The audience applauded again when Charlene Drew Jarvis, the recently elected Ward 4 City Council member, said residents in her ward had suggested that the city exhaust space for group homes under current zoning regulations before opening up all neighborhoods to group home development.

Russell Perry, representing a community group of ex-offenders, supported residents' view that proposals affecting group homes for ex-offenders should be treated separately from those for youths or the mentally disabled.

He said group homes for ex-offenders should be closely supervised and be able to provide residents with work and educational and personal counseling. Most importantly, however, Perry said, the homes should be small, housing at most 16 people.

"If you permit halfway houses to house, 30, 40 . . . 70 ex-offenders the administrators of those halfway houses don't have the capabilities of handling them," Perry said. "The half-way houses springing up now are basically used by opportunists who want to crowd the facilities" to make money.

Citizens from the areas of Foggy Bottom-West End and Dupont Circle pointed out that most of their neighborhoods were zoned for commercial use, rowhouses and apartment buildings. Under the proposals, their neighborhoods could be flooded with group homes housing as many as 200 people.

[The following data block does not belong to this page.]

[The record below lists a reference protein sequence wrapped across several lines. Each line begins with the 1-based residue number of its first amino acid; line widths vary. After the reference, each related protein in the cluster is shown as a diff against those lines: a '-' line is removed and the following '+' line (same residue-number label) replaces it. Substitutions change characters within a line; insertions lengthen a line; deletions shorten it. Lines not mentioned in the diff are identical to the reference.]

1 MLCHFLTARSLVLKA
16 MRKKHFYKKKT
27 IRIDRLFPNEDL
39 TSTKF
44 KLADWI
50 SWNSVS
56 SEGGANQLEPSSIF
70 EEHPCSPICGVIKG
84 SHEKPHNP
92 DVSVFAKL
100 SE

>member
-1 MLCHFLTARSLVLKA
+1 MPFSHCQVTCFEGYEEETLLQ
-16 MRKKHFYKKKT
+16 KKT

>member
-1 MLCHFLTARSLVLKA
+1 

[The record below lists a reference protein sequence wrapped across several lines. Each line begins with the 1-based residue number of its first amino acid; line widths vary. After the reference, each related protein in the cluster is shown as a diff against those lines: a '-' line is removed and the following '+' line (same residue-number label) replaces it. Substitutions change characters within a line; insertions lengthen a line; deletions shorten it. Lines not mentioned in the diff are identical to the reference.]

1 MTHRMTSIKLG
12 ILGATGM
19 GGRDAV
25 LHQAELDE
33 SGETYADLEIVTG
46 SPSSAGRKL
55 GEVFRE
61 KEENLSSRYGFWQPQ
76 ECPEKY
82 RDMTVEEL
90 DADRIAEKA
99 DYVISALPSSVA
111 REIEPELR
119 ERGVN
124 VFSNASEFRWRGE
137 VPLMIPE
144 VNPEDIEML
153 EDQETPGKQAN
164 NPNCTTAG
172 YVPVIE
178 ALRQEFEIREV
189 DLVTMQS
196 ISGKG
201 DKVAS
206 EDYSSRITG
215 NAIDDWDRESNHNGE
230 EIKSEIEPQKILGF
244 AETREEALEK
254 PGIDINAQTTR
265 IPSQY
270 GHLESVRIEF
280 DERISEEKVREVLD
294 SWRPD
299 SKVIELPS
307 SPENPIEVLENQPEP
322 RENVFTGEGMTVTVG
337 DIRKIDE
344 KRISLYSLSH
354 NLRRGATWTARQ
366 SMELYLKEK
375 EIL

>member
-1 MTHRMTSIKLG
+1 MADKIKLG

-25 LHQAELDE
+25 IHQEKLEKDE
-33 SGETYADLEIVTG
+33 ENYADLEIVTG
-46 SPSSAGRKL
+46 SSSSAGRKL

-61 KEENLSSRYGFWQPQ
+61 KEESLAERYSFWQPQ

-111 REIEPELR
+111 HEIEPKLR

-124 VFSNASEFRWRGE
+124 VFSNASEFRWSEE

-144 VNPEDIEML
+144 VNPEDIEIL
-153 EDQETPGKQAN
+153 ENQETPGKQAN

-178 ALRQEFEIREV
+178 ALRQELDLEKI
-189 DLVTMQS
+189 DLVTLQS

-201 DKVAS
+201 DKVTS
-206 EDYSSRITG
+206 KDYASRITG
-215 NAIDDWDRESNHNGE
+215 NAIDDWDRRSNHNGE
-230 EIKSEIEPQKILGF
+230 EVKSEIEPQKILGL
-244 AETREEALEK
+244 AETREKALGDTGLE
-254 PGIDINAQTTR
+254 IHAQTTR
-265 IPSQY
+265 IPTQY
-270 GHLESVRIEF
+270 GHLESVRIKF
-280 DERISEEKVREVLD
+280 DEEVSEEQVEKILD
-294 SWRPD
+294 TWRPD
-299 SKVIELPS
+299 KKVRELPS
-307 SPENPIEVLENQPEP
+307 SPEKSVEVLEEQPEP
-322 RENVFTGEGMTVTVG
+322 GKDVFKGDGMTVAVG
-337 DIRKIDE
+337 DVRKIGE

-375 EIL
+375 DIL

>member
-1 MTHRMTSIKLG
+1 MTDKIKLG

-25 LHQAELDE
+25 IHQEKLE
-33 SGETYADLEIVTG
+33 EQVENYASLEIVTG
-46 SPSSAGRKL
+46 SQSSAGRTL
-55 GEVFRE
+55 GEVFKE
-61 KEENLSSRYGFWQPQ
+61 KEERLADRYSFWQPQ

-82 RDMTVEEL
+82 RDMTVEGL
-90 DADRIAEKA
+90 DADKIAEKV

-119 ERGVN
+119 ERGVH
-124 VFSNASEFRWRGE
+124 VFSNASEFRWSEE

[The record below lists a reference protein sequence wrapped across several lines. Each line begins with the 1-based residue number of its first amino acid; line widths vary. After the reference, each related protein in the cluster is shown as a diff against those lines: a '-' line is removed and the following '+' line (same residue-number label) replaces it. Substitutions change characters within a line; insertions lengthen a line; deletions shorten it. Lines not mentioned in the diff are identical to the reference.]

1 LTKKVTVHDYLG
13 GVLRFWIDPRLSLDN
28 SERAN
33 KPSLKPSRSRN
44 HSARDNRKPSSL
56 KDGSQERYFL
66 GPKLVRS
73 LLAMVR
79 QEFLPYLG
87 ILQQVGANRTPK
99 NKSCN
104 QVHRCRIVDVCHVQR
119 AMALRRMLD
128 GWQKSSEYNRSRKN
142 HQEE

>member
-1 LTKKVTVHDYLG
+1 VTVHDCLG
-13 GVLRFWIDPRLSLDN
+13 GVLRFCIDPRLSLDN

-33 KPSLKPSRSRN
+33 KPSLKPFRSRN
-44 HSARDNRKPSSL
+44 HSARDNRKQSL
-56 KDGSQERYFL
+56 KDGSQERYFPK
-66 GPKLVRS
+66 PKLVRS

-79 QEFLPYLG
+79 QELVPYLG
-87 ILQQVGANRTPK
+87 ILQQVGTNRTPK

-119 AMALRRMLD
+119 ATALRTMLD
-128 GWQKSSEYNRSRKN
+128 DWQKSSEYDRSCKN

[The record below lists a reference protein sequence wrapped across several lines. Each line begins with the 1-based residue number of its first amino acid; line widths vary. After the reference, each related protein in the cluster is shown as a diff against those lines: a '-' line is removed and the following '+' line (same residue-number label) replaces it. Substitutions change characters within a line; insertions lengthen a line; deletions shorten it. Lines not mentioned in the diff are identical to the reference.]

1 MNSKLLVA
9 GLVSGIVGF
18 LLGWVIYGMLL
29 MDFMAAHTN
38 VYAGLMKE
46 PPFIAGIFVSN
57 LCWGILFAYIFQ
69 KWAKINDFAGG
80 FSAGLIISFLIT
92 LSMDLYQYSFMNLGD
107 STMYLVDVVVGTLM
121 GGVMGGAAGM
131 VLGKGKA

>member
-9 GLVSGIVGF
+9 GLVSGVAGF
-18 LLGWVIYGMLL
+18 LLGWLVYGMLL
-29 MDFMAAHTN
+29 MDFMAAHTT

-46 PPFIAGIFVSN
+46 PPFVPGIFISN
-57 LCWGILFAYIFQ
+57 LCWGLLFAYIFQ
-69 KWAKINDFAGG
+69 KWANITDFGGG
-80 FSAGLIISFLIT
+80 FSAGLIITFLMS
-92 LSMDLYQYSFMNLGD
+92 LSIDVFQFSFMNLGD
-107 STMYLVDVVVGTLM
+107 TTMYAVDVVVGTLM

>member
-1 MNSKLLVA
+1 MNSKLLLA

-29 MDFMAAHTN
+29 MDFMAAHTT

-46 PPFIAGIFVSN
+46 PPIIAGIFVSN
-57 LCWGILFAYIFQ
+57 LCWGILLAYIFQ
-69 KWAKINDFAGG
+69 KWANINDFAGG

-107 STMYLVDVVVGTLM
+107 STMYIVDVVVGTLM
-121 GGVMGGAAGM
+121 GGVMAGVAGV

Relating the problems in his neighborhood, which includes the D.C. Jail, a foster care home and a hospital, William MacFarland told the commission: "We're alreadly in a pickle over there."

The most comprehensive set of suggestions was presented by Ann Hughes Hargrove, the Adams-Morgan resident whose letter to the city planning department in 1976 touched off the controversy. Hargrove, who is considered by many city residents and officials to be an expert on group homes, spoke for an ad hoc group representing a diversity of neighborhoods, including Friendship Heights, Foggy Bottom and West End, Upper Cardozo and Dupont Circle.

Among the group's recommendations:

Homes should be limited to no more than 15 people, including supervisory staff.

Existing group homes should be licensed or closed until licensing is approved.

Inspections of group homes by city licensing offices should be closely coordinated and carried out using uniform building and safety codes.

A plan for outplacement of St. Elizabeths' patients and the future of that facility should be developed to determine the effect upon the city.

In summary, the proposals before the zoning commission would allow homes for four people in all city neighborhoods as a matter of right. Larger homes would be restricted to one per square block. Group homes that would exceed spacing or size restrictions would only be allowed with approval from the Board of Zoning Adjustment.

Group homes of any size, however, would be all allowed without restriction in commercial districts.

The number of staff members allowed to live in each home could vary without restriction. Parking spaces required for each home would also vary.

Among the groups that supported the concept of the proposals were the United Planning Organization, the D.C. Association of Retarded Citizens and the Children's Defense Fund.

In opposition were the Citizens Association of Georgetown, South Manor Neighborhood Association and various citizens.